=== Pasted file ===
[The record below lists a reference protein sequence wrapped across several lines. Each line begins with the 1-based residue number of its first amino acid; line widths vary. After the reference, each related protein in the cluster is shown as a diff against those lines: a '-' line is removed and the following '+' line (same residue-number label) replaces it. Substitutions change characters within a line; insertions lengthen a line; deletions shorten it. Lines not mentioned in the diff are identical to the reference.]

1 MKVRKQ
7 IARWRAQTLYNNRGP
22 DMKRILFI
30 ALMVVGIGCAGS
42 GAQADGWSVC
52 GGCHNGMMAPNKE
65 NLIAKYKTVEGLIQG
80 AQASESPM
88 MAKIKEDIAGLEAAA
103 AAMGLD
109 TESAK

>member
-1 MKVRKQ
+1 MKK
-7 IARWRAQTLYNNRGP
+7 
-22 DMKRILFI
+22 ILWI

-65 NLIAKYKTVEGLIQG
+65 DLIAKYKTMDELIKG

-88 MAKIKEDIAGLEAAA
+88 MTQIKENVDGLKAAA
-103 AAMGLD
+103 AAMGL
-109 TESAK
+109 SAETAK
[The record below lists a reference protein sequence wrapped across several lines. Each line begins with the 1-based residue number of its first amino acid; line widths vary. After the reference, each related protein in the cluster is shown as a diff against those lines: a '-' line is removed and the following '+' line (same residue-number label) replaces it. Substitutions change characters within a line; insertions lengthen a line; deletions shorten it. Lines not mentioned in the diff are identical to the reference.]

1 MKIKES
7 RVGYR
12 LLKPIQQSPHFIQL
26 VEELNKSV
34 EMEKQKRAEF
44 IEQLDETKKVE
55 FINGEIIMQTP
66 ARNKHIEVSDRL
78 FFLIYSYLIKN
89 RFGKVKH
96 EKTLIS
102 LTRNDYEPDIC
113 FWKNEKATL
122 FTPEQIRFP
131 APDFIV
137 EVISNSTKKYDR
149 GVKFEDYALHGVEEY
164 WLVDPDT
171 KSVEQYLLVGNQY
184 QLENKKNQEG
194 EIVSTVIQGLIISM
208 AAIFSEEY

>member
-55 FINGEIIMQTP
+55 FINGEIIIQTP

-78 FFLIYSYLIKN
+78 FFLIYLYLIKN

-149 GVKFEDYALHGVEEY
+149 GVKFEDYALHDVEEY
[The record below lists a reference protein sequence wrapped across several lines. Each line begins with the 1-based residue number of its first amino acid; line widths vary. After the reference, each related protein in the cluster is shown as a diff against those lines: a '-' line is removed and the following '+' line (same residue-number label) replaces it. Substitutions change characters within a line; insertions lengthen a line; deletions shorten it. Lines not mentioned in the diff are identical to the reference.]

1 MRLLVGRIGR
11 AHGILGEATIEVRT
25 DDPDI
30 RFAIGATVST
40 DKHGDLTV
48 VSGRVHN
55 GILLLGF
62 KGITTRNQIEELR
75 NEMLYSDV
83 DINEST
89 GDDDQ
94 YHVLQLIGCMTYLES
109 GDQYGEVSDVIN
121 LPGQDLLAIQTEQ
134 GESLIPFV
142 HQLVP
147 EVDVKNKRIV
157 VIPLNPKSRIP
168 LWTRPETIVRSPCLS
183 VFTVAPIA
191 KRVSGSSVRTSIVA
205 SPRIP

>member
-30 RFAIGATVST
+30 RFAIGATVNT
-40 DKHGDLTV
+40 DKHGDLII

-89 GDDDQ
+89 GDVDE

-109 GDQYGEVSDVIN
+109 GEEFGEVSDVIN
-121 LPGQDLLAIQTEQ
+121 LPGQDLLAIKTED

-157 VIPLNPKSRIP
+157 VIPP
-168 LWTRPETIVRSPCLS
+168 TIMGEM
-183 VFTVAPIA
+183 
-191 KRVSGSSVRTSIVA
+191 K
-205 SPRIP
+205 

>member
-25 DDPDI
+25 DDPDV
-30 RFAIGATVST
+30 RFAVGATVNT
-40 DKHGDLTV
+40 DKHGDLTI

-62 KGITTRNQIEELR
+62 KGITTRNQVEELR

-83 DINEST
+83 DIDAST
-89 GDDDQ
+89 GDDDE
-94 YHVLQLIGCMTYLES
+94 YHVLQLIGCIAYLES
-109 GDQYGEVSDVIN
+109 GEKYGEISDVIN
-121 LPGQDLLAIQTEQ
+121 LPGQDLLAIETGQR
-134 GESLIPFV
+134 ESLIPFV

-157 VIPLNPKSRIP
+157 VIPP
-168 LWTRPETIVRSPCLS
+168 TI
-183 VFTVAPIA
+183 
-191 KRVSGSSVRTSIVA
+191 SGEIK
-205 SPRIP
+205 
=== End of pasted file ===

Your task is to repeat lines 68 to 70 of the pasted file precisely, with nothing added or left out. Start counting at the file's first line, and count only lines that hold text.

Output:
83 DINEST
89 GDDDQ
94 YHVLQLIGCMTYLES